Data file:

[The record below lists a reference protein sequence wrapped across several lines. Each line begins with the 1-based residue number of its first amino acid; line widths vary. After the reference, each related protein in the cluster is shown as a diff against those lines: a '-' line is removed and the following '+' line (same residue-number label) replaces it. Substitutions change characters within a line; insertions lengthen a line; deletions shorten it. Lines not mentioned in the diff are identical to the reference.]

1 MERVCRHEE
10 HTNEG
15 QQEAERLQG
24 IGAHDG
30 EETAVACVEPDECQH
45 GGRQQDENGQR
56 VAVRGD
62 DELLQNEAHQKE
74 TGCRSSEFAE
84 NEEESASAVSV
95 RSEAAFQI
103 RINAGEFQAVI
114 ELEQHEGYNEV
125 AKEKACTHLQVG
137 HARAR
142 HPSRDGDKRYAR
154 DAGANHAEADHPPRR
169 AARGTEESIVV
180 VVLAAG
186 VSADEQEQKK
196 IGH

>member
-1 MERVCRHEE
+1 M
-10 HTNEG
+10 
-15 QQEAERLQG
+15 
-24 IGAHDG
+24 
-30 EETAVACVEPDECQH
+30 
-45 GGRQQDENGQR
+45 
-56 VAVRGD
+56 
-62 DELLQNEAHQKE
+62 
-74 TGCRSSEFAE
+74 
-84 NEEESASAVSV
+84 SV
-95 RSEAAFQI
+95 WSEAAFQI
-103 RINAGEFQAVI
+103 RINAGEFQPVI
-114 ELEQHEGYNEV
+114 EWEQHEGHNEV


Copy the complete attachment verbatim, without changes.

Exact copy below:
[The record below lists a reference protein sequence wrapped across several lines. Each line begins with the 1-based residue number of its first amino acid; line widths vary. After the reference, each related protein in the cluster is shown as a diff against those lines: a '-' line is removed and the following '+' line (same residue-number label) replaces it. Substitutions change characters within a line; insertions lengthen a line; deletions shorten it. Lines not mentioned in the diff are identical to the reference.]

1 MERVCRHEE
10 HTNEG
15 QQEAERLQG
24 IGAHDG
30 EETAVACVEPDECQH
45 GGRQQDENGQR
56 VAVRGD
62 DELLQNEAHQKE
74 TGCRSSEFAE
84 NEEESASAVSV
95 RSEAAFQI
103 RINAGEFQAVI
114 ELEQHEGYNEV
125 AKEKACTHLQVG
137 HARAR
142 HPSRDGDKRYAR
154 DAGANHAEADHPPRR
169 AARGTEESIVV
180 VVLAAG
186 VSADEQEQKK
196 IGH

>member
-1 MERVCRHEE
+1 M
-10 HTNEG
+10 
-15 QQEAERLQG
+15 
-24 IGAHDG
+24 
-30 EETAVACVEPDECQH
+30 
-45 GGRQQDENGQR
+45 
-56 VAVRGD
+56 
-62 DELLQNEAHQKE
+62 
-74 TGCRSSEFAE
+74 
-84 NEEESASAVSV
+84 SV
-95 RSEAAFQI
+95 WSEAAFQI
-103 RINAGEFQAVI
+103 RINAGEFQPVI
-114 ELEQHEGYNEV
+114 EWEQHEGHNEV